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Bush to push climate, trade at APEC meet

The trip marks Bush's seventh to APEC, and he has vowed to keep an active presence in the Asia-Pacific region amid nervousness among some US allies over China's rising clout.

  • Agencies
  • Published: 12:01 September 3, 2007
  • Gulf News

Washington: US President George W. Bush hopes to push momentum for a world trade pact and a global target on climate change at this week's Asia-Pacific summit but the Iraq debate at home looms as a distraction.

Bush will meet in Sydney with the leaders of Australia, China, Japan, Russia and other members of the Asia-Pacific Economic Cooperation forum. He leaves Washington on Monday and is due to arrive in Australia on Tuesday evening.

The trip marks Bush's seventh to APEC, and he has vowed to keep an active presence in the Asia-Pacific region amid nervousness among some US allies over China's rising clout.

But Bush has drawn criticism for his plans to leave the summit a day before its official end. He will rush back home to prepare for a crucial progress report on Iraq from US commander Gen. David Petraeus and Ambassador Ryan Crocker.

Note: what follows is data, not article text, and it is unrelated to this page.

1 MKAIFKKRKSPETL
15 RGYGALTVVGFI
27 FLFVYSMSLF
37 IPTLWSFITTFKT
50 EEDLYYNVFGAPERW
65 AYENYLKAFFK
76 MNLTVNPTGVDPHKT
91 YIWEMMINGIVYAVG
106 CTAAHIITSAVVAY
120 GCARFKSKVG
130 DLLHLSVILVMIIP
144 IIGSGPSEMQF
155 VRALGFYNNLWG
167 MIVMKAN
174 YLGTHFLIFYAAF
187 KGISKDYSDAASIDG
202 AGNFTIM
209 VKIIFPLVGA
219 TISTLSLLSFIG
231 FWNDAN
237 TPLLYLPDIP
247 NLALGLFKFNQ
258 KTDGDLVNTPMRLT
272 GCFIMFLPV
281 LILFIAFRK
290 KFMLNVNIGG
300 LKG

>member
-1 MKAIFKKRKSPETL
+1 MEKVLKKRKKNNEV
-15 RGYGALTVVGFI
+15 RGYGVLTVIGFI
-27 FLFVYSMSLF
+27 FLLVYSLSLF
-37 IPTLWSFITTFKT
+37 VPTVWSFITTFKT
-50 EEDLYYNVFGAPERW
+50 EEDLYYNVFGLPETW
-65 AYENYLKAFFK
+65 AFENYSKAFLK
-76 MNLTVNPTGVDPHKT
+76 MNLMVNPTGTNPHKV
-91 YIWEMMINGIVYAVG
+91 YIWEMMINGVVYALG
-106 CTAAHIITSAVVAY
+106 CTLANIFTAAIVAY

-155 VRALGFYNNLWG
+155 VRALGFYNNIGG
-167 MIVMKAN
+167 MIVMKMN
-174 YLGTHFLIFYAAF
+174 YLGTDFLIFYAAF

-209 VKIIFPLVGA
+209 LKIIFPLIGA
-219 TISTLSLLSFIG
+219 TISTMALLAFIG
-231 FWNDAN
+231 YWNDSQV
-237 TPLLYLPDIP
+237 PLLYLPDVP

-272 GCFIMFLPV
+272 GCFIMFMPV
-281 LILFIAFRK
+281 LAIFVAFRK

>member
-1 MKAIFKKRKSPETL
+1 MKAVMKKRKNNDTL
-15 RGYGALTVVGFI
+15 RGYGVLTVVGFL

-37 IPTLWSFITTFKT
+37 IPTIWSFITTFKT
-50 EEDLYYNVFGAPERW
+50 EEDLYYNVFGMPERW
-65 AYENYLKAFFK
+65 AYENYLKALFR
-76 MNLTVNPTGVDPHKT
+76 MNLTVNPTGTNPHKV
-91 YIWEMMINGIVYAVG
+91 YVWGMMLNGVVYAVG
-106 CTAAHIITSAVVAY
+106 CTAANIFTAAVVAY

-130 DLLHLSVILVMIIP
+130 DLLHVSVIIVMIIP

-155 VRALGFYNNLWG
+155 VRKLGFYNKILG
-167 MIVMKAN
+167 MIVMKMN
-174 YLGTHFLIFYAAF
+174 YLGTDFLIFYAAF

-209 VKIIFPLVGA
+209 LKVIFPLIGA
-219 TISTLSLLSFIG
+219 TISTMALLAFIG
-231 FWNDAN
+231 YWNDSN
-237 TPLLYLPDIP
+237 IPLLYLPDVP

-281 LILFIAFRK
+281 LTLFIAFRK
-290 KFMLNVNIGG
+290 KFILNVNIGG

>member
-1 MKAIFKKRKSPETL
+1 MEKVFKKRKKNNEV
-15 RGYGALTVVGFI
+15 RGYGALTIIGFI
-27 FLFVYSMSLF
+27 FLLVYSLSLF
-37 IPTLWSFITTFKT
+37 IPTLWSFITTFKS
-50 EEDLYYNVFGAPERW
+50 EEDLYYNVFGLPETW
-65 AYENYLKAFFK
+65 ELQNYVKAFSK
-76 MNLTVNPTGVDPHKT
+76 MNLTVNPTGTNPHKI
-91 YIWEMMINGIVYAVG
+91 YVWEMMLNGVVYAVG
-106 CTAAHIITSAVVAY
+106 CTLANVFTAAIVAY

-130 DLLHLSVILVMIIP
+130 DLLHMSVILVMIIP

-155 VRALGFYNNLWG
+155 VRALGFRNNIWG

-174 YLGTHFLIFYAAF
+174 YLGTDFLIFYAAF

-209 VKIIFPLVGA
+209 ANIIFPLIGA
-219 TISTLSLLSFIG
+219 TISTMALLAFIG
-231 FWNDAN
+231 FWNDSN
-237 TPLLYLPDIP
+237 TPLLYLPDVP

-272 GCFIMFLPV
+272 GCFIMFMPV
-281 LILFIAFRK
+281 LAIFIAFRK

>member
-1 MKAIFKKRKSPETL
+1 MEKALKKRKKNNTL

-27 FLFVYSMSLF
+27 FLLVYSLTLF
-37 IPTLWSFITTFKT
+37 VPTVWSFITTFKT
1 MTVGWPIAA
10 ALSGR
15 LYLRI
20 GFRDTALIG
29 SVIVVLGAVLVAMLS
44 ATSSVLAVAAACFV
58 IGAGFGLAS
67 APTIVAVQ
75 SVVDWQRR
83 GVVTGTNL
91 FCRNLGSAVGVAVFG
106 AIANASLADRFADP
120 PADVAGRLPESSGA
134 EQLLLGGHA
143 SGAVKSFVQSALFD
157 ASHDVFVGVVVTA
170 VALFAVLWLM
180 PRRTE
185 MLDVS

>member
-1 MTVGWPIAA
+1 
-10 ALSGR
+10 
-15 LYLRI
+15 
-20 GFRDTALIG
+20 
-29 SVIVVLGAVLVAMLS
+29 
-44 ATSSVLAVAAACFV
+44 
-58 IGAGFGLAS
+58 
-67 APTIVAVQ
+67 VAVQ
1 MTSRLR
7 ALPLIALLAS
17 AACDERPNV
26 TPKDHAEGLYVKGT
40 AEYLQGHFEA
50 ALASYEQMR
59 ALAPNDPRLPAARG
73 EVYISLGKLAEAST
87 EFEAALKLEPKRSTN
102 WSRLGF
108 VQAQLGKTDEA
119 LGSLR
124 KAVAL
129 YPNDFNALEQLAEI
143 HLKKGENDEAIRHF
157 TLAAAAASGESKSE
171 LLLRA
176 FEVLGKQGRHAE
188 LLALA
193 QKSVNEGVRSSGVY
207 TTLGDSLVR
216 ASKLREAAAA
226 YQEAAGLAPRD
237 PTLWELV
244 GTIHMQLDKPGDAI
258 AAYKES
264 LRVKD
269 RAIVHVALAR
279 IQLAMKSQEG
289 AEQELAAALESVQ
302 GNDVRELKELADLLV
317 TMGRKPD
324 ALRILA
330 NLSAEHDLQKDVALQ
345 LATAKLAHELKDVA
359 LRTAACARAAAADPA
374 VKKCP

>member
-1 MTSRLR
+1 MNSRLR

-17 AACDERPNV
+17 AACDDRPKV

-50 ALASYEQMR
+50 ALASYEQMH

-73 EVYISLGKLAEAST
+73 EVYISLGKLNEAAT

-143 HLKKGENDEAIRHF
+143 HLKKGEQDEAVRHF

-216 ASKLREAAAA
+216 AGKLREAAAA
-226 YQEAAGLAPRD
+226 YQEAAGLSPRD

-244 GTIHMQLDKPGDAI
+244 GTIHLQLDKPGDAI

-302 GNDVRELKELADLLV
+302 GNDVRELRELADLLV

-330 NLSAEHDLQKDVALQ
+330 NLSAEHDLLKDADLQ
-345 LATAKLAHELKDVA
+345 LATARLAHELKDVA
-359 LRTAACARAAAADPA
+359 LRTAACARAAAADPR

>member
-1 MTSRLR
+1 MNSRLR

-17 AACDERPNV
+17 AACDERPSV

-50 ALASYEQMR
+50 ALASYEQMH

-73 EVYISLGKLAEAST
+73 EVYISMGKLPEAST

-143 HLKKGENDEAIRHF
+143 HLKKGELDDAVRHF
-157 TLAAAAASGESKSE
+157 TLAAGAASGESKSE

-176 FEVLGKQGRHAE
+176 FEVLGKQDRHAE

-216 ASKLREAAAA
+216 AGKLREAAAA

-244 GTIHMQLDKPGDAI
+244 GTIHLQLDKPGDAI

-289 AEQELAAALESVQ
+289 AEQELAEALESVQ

The Petraeus-Crocker report is a focal point of an intensifying debate over whether United States should withdraw its forces from Iraq. The issue threatens to intrude on Bush's agenda at APEC, a forum of 21 economies that account for 60 per cent of global gross domestic product.

In Sydney, Bush's highest priority will be breathing life into the moribund Doha round of world trade talks, which suffered a major setback at a June meeting in Germany.

Bush will press his counterparts to reinvigorate efforts toward a global trade pact billed by supporters as a way of boosting world growth and lifting millions out of poverty.

Bush also wants to begin drawing China and India further into the fold of discussions on a global pact to reduce greenhouse gas emissions that cause global warming.

"I don't want to single out China, but China has got a major role to play," Bush said in a round-table interview with Asia-Pacific newspapers. "Any agreement without China is not going to be an effective agreement."

After long resisting numerical targets on emissions cuts and rejecting the U.N.-sponsored Kyoto treaty, Bush in May called for a long-term global goal to cut emissions and urged a series of meetings among major polluting countries. Washington will host the first of those sessions on Sept. 27-28.

Australian Prime Minister John Howard wants APEC leaders to agree to the idea of an "aspirational" goal on emissions cuts.


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